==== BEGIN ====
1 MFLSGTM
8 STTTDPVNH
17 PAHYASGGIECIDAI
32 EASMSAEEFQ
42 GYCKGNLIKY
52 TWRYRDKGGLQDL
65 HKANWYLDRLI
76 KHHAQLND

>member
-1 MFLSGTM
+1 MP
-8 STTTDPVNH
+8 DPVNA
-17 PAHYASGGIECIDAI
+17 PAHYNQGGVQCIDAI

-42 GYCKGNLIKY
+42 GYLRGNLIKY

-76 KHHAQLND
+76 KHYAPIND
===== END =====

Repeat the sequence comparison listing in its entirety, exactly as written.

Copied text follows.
1 MFLSGTM
8 STTTDPVNH
17 PAHYASGGIECIDAI
32 EASMSAEEFQ
42 GYCKGNLIKY
52 TWRYRDKGGLQDL
65 HKANWYLDRLI
76 KHHAQLND

>member
-1 MFLSGTM
+1 MP
-8 STTTDPVNH
+8 DPVNA
-17 PAHYASGGIECIDAI
+17 PAHYNQGGVQCIDAI

-42 GYCKGNLIKY
+42 GYLRGNLIKY

-76 KHHAQLND
+76 KHYAPIND